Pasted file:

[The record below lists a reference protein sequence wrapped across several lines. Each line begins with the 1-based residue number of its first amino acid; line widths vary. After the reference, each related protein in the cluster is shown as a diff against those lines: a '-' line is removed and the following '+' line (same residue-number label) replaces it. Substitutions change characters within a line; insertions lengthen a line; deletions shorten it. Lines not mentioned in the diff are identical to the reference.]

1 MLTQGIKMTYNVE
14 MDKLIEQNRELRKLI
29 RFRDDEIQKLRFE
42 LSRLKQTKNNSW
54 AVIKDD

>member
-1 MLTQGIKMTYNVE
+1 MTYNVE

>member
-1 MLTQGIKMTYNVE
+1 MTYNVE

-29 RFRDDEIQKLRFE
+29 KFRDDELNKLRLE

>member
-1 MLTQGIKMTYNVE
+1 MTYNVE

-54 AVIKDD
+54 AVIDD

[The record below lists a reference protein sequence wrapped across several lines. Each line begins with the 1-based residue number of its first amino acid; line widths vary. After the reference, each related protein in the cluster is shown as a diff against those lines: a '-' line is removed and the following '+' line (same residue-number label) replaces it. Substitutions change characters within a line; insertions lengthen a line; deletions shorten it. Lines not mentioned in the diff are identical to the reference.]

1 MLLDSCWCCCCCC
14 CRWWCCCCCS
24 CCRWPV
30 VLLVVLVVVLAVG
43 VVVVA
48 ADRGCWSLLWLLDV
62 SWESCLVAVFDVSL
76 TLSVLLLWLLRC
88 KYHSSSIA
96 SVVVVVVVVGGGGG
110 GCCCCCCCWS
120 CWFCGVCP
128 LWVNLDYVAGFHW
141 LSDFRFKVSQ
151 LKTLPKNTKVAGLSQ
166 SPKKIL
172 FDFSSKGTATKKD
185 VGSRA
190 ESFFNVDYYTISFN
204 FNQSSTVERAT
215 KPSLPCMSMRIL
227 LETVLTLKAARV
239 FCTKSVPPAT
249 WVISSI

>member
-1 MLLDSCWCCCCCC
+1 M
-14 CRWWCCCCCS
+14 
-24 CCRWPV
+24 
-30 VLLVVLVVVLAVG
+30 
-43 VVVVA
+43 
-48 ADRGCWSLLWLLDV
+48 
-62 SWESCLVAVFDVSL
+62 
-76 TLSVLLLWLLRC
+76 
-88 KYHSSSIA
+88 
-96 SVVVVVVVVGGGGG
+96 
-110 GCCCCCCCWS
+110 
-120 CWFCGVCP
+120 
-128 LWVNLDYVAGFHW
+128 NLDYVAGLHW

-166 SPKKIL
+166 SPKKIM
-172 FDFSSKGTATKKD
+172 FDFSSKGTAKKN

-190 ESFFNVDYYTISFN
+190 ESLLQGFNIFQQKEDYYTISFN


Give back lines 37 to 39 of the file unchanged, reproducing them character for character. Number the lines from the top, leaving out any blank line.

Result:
172 FDFSSKGTATKKD
185 VGSRA
190 ESFFNVDYYTISFN